Residents Continue To Raise Concerns About Oakville Senior Housing Development
The St. Louis County Planning and Zoning Commission heard public comments Monday night about a low income housing development in Oakville that has become the source of intense concern from some residents.
Construction is already underway on the three-story, 44-unit facility located at 6050 Telegraph Road in south St. Louis County, but many residents say a flawed public notice process meant they only recently became aware of the facility.
Several residents brought their concerns before the county council last month, prompting the council to send the development back to the planning and zoning commission for further consideration.
Mark Haefner said there is a need for more affordable housing, but the building is far too big for its current location.
"The problem that Oakville has with this is the size, the scope and purpose of the property as it currently stands," Haefner said "Regarding the size, we’ve heard that it’s 1.44 acres, they plan to put up to 90 people on that property as it’s zoned for double occupancy. I don’t care if this is a retirement home for billionaires, the property is too small of a space for the proposed sized of the building."
While the vast majority of speakers voiced their opposition to the facility, a handful of people spoke in favor of the development.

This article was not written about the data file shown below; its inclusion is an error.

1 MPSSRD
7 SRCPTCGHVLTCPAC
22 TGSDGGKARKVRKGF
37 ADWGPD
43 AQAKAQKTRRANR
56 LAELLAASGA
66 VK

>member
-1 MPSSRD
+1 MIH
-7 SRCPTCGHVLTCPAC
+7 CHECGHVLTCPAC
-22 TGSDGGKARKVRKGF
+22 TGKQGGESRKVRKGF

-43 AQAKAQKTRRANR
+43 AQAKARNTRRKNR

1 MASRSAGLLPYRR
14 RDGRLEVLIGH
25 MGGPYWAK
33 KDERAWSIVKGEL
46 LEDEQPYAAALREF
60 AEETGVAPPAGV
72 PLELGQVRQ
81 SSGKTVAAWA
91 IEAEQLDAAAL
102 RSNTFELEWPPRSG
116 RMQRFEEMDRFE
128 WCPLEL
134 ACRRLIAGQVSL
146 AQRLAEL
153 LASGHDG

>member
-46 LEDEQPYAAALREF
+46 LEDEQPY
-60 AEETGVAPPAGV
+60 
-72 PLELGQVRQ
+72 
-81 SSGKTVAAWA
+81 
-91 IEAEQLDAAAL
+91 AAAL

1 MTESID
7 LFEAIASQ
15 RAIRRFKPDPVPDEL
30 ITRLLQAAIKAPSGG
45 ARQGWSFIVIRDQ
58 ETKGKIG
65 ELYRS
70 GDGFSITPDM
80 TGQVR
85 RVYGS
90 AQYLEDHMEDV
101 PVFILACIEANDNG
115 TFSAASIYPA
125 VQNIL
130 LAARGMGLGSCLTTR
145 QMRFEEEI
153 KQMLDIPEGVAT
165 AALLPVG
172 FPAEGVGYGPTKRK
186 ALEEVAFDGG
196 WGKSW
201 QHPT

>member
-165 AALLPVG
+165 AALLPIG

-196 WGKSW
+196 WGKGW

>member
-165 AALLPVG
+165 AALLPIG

Last night and at previous meetings on the development, residents said they were worried about the fact it will be located just feet away from a preschool.
But Helen Sloan told the commission that she sees the location as an asset.
“I kind of see this as a wonderful opportunity for many teachable moments for these children, not to mention the reciprocal enjoyment for the elderly to be near the children,” Sloan said.
The facility is being constructed by National Church Residences, a non-profit that has received a more than $6.7 million “capital advance” from the U.S. Department of Housing and Urban Development to complete the project.
Last month, County Executive Charlie Dooley said that blocking the development could cost the county millions of dollars in a potential lawsuit. Dooley has reiterated that the county followed the proper procedure for notifying the development before it was approved.
National Church Residences Spokesperson, Karen Twinem, said they are considering their legal options should the commission choose to rezone the development's location and prevent its completion.
“We are working with our attorneys, they have looked at the case law,” Twinem said. “There are not very many cases in which a property is rezoned during construction, but there are some. We are just going to have to turn this over to the attorneys.”
Twinem said they have signed contracts with contractors and the organization has already invested more than $1.5 million into building the facility.
“To consider rezoning a property after you’ve started construction will likely have quite a chilling effect on people,” Twinem said. “We certainly have had contractors and others contact us to tell us they are very concerned about this very unusual situation.”
A final decision from the Planning and Zoning Commission is expected to come next month.
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